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Featured Review

Inside Out 2 ★★★★



Released: 14 June 2024

Director: Kelsey Mann

Starring: Amy Poehler, Maya Hawke, Ayo Edebiri

The 2020s have been patchy for Pixar. A disruption to cinema-going wrought by the pandemic, coupled with Disney’s streamer-first strategy saw films such as Luca, Soul and Turning Red fail to make an impact, even with somewhat favourable reviews. 2022’s Lightyear was an unmitigated disaster, both creatively and financially, and last year’s summer tentpole release Elemental was an okay film met with muted response. This trend appeared to confirm that Pixar had lost its storytelling prowess and ability to get audiences to show up in the first place. The response? A release slate dedicated to revisiting their biggest hits. Moana 2 arriving this November, while Toy Story 5 is in the works. First up on the sequel tour conveyor belt, however, is Inside Out 2. 

With its simple, yet impressively imaginative premise, 2015’s Inside Out brought to life the emotions inside the mind of 11-year-old Riley, charting her struggle to adapt to moving from Minnesota to San Francisco. Its follow-up, helmed by Kelsey Mann, returns to a 13-year-old Riley (Kensington Tallman) now off to ice hockey camp for the summer. Working in harmony with Sadness, Anger, Disgust and Fear, Joy (Amy Poehler) continues to steer the ship at HQ, crafting the formation of Riley’s beliefs into a sense of self. A rude awakening arrives when puberty hits, introducing a new set of emotions – Anxiety (Maya Hawke),  Envy (Ayo Edebiri), Embarrassment (Paul Walter Hauser) and the ever-amusing – and very French– Ennui (Adèle Exarchopoulos). As Riley faces the daunting prospect of making the grade for a new team, impressing the older girls and dealing with a change in her close friendships, the competing emotions cause chaos.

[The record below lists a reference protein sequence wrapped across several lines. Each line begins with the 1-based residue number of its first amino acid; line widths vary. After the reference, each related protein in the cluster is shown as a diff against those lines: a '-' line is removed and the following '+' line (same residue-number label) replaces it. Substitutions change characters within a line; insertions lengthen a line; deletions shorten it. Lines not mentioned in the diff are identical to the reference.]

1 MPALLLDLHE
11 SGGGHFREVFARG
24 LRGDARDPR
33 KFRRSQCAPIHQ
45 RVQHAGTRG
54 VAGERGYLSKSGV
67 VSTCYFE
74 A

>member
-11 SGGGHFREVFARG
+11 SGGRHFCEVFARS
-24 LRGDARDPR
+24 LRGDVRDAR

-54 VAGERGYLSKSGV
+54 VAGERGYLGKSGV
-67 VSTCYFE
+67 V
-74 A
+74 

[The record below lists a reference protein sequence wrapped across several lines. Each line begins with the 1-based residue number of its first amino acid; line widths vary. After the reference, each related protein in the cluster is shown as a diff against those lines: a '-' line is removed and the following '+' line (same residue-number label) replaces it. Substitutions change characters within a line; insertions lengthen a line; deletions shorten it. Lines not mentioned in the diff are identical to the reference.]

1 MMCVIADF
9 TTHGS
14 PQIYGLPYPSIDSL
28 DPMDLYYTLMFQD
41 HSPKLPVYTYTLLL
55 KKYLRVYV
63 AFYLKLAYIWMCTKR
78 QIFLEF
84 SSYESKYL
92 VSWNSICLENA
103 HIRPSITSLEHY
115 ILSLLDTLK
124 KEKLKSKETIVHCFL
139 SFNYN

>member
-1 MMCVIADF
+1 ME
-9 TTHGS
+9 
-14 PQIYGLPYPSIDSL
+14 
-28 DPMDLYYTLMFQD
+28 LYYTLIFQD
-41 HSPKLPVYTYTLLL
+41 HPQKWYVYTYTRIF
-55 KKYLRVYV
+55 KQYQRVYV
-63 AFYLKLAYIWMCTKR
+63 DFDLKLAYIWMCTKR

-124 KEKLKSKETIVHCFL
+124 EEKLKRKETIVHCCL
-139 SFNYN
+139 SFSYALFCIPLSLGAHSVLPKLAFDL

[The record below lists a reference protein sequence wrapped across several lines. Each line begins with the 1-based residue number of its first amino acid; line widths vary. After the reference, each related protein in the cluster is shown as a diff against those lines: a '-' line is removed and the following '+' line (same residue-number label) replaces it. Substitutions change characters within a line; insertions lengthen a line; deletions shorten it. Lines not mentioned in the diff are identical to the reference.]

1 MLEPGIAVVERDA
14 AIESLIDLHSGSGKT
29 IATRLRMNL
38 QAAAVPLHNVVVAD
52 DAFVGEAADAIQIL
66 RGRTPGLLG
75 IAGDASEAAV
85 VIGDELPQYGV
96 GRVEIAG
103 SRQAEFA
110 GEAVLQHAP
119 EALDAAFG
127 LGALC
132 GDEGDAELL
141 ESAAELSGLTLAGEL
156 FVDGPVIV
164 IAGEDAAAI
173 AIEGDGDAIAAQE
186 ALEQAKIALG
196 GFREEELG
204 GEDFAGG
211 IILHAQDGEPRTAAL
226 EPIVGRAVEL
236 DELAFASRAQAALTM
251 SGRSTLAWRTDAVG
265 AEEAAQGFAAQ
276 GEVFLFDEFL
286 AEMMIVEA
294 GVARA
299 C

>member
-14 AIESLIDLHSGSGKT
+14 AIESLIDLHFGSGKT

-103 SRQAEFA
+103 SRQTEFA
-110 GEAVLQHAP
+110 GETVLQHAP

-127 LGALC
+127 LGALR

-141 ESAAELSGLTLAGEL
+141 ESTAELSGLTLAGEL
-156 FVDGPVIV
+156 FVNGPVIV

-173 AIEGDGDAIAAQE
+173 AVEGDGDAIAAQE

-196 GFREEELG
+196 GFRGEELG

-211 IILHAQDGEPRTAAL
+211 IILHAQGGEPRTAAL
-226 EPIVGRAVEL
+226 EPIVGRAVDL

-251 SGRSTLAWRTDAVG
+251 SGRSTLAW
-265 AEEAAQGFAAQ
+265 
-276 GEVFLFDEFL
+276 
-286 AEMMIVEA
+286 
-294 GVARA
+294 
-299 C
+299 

Hawke excels as Anxiety, a fitting rival to Joy. The earnest scratchiness of her tone sells a well-meaning emotion, who left unchecked, lets their dogged determination to protect Riley quickly spiral into a torrent of doom. Despite the newer characters dominating the narrative, a skilful screenplay from Dave Holstein and Meg LeFauve makes time to evolve Joy’s arc. Where the first instalment saw her learning to accept sadness as a healthy part of Riley’s life, here, she’s forced to assess her relevance amongst the complexity of teenage trials and tribulations. If Inside Out’s charm lies in tapping into our childhood memories, 2 deepens this relatability and elevates its maturity. The expanded emotions Riley experiences are ones many of us either remember well from our teenage years or live with and struggle against for the rest of our lives. This allows for a conclusion that, while predictable, feels heartfelt and powerful. 

Amusing and delightfully punny as ever in its world (or mind) building, Inside Out 2 is a timely return to form for Pixar. While some may miss the gut-punch moments of its predecessor, this remains a worthy sequel that resonates deeply and may even have some of us reflecting on which emotions are running their HQ right now.

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